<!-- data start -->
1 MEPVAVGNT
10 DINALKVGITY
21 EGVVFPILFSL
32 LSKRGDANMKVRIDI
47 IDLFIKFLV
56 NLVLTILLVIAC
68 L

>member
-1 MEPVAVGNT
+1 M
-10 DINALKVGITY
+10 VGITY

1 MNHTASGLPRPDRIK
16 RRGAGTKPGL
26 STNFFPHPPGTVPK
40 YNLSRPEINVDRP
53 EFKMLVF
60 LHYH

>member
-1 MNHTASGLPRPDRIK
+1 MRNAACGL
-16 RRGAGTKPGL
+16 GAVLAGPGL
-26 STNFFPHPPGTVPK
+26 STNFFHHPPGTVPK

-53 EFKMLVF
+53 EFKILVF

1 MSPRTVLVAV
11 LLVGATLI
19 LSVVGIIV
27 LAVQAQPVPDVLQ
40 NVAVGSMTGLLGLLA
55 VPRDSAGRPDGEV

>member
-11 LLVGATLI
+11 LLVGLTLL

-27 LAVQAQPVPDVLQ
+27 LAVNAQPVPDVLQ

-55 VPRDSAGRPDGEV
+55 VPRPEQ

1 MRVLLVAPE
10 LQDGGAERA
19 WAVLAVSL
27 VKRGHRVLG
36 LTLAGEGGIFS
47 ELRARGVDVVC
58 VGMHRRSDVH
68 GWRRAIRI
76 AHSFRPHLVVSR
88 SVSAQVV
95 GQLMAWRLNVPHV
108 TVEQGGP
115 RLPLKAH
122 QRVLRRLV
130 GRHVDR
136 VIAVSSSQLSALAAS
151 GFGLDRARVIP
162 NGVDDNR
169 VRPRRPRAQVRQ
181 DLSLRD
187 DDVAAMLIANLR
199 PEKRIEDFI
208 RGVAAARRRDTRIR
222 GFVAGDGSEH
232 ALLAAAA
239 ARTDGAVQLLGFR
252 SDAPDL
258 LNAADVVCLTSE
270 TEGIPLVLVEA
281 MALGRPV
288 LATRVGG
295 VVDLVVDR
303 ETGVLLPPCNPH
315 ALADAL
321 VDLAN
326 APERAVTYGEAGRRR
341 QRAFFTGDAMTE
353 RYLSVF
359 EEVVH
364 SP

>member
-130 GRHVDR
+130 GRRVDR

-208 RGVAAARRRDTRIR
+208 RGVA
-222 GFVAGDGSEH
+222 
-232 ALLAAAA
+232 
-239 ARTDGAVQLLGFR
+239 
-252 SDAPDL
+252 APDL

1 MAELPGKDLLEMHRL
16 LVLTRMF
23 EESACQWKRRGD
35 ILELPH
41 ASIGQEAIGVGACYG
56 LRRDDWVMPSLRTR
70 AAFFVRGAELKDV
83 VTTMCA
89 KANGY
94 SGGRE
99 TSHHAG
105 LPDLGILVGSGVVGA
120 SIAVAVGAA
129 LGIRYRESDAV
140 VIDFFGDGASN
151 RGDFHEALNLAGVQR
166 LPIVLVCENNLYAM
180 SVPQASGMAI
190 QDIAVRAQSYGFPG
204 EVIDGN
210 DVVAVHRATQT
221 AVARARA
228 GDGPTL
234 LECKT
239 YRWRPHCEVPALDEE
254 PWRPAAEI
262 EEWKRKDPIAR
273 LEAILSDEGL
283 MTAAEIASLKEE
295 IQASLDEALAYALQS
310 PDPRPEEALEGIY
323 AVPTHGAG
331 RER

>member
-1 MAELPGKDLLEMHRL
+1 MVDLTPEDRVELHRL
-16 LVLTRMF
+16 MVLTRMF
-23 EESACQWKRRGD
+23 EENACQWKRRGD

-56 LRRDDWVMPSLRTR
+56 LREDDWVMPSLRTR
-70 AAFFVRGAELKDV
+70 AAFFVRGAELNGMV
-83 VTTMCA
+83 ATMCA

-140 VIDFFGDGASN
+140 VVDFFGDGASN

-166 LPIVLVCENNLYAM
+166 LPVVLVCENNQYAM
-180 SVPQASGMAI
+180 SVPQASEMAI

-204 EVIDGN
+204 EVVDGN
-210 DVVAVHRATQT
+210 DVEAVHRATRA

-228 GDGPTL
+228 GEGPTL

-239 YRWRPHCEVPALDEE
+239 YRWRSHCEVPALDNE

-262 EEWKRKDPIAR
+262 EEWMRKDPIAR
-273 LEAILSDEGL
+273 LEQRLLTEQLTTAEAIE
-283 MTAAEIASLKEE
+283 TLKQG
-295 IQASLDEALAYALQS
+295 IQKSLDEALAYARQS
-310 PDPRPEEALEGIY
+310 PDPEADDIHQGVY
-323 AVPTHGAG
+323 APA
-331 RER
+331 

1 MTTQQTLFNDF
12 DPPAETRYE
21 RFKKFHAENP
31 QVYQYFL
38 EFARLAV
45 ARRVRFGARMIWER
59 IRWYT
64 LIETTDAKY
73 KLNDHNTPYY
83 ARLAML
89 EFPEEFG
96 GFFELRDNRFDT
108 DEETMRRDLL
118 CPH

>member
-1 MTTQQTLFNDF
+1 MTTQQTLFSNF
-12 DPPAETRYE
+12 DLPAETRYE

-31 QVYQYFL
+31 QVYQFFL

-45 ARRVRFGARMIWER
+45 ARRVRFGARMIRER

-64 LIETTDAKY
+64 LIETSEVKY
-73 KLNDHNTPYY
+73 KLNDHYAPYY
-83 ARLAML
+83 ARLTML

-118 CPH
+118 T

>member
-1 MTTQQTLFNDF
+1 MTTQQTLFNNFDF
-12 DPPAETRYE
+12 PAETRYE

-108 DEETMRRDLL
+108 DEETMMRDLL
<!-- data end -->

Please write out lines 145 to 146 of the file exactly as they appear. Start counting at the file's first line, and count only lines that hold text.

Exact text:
+180 SVPQASEMAI

-204 EVIDGN